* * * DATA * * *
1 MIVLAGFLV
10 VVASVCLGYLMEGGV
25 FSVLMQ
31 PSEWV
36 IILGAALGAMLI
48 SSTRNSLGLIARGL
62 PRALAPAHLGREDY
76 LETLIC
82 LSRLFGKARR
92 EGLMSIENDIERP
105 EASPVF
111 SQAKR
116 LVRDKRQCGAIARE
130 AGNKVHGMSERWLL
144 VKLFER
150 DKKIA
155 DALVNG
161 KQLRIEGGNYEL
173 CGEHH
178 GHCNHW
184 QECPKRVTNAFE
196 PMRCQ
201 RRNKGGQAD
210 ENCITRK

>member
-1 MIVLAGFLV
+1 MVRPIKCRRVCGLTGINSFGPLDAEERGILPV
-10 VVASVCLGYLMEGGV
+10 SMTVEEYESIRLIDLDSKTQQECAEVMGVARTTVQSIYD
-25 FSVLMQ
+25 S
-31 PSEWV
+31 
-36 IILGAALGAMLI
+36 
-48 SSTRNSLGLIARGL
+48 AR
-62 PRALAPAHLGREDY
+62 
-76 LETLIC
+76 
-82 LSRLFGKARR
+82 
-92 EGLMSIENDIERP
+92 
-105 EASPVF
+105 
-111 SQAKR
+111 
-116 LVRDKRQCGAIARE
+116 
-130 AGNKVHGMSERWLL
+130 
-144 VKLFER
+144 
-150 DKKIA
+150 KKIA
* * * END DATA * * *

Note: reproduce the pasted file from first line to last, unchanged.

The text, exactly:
1 MIVLAGFLV
10 VVASVCLGYLMEGGV
25 FSVLMQ
31 PSEWV
36 IILGAALGAMLI
48 SSTRNSLGLIARGL
62 PRALAPAHLGREDY
76 LETLIC
82 LSRLFGKARR
92 EGLMSIENDIERP
105 EASPVF
111 SQAKR
116 LVRDKRQCGAIARE
130 AGNKVHGMSERWLL
144 VKLFER
150 DKKIA
155 DALVNG
161 KQLRIEGGNYEL
173 CGEHH
178 GHCNHW
184 QECPKRVTNAFE
196 PMRCQ
201 RRNKGGQAD
210 ENCITRK

>member
-1 MIVLAGFLV
+1 MVRPIKCRRVCGLTGINSFGPLDAEERGILPV
-10 VVASVCLGYLMEGGV
+10 SMTVEEYESIRLIDLDSKTQQECAEVMGVARTTVQSIYD
-25 FSVLMQ
+25 S
-31 PSEWV
+31 
-36 IILGAALGAMLI
+36 
-48 SSTRNSLGLIARGL
+48 AR
-62 PRALAPAHLGREDY
+62 
-76 LETLIC
+76 
-82 LSRLFGKARR
+82 
-92 EGLMSIENDIERP
+92 
-105 EASPVF
+105 
-111 SQAKR
+111 
-116 LVRDKRQCGAIARE
+116 
-130 AGNKVHGMSERWLL
+130 
-144 VKLFER
+144 
-150 DKKIA
+150 KKIA